Grain harvest improves following better weather

Wednesday 05 September 2012 23.51
Grain farmers had feared that a large percentage of their crops would remain unharvested due to poor weather
Grain farmers had feared that a large percentage of their crops would remain unharvested due to poor weather

A recent improvement in weather conditions has allowed grain growers around the country to limit the damage done to their harvest by the summer’s poor conditions.

Tillage experts estimate that nearly 70% of the harvest has now been saved.

A fortnight ago, most of the crops remained uncut because of the continuing wet conditions and harvesting equipment was unable to work on land because of soft ground during the occasional dry spells.

In mid-August, farmers were facing a disaster with the possibility that huge amounts of crops would be not be harvested.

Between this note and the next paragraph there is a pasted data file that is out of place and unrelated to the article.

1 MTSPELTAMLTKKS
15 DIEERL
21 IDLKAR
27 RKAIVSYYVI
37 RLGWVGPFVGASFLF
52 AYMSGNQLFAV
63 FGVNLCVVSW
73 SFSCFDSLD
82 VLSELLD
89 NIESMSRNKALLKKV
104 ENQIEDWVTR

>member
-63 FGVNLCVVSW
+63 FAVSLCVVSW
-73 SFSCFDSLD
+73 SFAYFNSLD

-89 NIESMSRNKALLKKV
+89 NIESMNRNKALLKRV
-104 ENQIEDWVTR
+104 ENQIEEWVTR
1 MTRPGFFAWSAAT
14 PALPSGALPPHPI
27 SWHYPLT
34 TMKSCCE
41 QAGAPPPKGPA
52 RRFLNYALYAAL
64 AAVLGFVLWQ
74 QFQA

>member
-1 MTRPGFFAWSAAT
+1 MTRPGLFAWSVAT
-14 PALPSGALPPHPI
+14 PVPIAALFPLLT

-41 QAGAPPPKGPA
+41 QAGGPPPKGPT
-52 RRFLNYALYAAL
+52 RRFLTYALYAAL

Over the past week, however, growers have made huge headway in bringing in the crops following the arrival of sunny weather.

Jim O'Mahony of Teagasc said it was a near miracle that there had been a turn-about in the weather.

However, he said it would only be an average tillage out-turn because earlier in the year there was a harvest potential of 2.5 million tonnes but that figure could now be around half a million tonnes less.

Mr O'Mahony also said the poor weather had affected grain quality.

IFA President John Bryan said a major national effort is now needed to help the farming sector to recover following the worst weather on record over the summer.

He said thousands of livestock and dairy farmers are facing into a winter with inadequate feed and those who have managed to save enough will incur extra costs as a result of poor quality.

Mr Bryan said the Government, banks, processors, merchants and Teagasc will have to put their shoulders to the wheel to rebuild confidence among primary producers.

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